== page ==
Closed against what?
Closed aquaculture farms has been one of fall's hottest topics and commissioned by FHF, SINTEF together with NOFIMA and the National Veterinary Institute, made a preliminary study on the status of closed aquaculture farms in Norway today. The researchers propose a new systematic approach to the concept of closed aquaculture farming in four levels, depending on what it shall be closed against: release of organic material, nutrients, fish, sea lice or fish pathogens.
Much is still missing
Closed aquaculture farms are not currently considered to be commercialized and it takes a considerable effort by both technological, biological and economic nature to succeed in making salmon farms more closed relative to its surroundings.
As of today there will be a significant increase in space requirements along the coast if you go over to the closed systems types. The study also points to some possibilities with closed facilities: It is likely with less salmon lice , one can achieve comparable growth with open systems and there is increased potential for technology to reduce emissions of organic particulate material.
The situation is however so that there is currently a lack of scientific data on large-scale testing of closed cage concepts. This applies both in technology, economics and biology. The possibilities to monitor and control the environment for fish, and to ensure the system against collapse and escape, are essential if we are to succeed with a new production concept with a closed cage. Therefore, better knowledge in this area must be established.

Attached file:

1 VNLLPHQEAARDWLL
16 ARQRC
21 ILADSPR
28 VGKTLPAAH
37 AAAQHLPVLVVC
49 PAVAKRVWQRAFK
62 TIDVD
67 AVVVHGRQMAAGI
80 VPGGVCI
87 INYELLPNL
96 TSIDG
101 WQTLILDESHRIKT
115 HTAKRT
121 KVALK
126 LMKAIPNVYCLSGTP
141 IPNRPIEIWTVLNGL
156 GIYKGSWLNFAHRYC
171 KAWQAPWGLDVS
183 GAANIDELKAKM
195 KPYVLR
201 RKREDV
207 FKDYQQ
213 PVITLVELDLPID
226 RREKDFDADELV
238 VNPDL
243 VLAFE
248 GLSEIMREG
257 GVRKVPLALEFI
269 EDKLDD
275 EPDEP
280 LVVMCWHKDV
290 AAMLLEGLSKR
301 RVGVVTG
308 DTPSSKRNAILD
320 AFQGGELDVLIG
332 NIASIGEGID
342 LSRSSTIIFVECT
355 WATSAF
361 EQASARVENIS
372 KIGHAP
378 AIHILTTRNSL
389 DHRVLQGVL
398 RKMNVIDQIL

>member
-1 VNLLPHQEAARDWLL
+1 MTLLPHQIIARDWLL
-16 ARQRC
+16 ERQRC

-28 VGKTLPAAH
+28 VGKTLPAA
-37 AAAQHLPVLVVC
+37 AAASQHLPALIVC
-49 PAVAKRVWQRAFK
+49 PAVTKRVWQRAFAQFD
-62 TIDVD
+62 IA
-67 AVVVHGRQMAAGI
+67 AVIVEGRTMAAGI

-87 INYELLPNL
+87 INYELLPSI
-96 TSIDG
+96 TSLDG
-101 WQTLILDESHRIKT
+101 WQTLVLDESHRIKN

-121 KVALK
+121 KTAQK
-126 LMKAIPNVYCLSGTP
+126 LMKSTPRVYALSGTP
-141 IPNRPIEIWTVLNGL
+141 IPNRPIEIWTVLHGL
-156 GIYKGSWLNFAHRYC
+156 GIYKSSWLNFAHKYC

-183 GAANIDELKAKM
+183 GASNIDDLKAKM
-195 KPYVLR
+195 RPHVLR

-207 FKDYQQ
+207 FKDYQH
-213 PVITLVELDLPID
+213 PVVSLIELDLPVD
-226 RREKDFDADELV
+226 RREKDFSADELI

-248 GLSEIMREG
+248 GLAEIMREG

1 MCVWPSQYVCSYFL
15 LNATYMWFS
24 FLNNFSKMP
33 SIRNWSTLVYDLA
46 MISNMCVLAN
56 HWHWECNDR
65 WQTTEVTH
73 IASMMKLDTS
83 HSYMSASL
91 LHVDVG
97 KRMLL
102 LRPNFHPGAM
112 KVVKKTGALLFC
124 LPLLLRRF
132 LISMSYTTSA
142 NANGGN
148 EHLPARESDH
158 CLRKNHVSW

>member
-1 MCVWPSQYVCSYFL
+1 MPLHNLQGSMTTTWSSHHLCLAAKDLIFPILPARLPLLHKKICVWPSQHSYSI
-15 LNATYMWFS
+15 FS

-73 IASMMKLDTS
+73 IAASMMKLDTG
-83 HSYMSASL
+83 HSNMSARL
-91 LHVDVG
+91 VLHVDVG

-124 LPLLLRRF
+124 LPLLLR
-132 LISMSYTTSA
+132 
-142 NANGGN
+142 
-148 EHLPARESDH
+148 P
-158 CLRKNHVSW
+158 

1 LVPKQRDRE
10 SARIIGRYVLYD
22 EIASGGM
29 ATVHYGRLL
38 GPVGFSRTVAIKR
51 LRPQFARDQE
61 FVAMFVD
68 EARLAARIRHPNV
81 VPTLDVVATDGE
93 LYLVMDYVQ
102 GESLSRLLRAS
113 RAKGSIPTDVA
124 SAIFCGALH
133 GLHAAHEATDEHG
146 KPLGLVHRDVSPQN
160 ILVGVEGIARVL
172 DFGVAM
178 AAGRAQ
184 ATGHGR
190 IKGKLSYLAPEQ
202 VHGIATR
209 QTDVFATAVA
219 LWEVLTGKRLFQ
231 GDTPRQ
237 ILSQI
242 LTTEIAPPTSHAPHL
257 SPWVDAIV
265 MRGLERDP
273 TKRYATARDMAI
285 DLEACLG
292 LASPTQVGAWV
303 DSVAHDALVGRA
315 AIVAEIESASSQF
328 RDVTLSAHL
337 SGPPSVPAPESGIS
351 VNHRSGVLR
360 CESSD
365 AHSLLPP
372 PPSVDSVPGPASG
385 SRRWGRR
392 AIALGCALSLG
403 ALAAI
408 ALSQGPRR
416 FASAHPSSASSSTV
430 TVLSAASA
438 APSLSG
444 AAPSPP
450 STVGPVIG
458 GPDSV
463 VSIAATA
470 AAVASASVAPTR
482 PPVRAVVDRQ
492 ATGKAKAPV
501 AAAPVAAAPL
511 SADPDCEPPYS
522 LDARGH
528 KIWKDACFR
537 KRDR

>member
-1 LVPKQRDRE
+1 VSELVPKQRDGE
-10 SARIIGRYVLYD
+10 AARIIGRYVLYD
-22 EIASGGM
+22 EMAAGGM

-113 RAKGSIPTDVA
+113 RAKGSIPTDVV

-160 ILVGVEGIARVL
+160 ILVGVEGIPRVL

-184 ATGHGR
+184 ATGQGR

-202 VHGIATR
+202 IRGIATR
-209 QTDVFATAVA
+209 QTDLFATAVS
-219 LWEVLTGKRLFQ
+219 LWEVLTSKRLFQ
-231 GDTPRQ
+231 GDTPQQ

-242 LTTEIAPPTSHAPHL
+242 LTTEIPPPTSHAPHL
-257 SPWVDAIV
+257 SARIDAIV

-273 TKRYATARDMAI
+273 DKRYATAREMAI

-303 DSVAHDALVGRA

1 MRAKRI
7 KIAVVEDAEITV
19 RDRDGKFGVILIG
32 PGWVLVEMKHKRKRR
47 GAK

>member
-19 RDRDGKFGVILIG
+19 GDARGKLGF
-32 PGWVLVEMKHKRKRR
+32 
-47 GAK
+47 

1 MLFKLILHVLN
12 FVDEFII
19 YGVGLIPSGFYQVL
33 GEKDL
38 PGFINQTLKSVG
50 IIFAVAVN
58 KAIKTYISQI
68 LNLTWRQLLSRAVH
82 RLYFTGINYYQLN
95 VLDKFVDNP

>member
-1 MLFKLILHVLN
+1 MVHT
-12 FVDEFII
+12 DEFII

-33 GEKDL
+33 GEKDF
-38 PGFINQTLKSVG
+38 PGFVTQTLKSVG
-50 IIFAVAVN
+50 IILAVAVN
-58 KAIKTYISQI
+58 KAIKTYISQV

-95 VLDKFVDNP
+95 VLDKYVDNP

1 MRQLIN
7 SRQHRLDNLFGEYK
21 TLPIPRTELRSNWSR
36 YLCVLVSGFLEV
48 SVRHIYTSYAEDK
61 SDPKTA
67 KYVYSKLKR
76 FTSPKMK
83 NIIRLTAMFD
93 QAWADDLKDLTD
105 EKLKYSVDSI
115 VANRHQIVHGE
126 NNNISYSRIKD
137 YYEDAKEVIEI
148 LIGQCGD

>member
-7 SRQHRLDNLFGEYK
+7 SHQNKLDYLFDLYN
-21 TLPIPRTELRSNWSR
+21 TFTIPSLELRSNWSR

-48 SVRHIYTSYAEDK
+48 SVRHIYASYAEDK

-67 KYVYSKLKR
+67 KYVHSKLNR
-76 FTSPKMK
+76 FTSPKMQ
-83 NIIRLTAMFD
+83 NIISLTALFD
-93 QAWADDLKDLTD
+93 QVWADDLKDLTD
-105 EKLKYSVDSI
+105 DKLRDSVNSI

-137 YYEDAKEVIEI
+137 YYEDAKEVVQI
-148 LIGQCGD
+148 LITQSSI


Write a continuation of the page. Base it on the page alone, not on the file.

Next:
In the biological field, it is especially the themes welfare, health and performance of salmon in closed systems at sea and on land that is not adequately documented, especially for larger fish. This applies to quite basic fields such as water consumption, fish density, water quality and food and nutrition during rapid growth. To answer these questions should research efforts be increased.
There must be facilitated technological research on the forces acting on floating structures, as well as opportunities for controlling the plant's response to such forces. To obtain better modeling tools for floating flexible structures, we must have more knowledge. The same applies for making material fit the rigid structures.
The project points out that there is a lack of documentation on the economic aspects of the establishment and operation of plants in the sea and on land. The investment costs per m³ volume production today is high and should be reduced.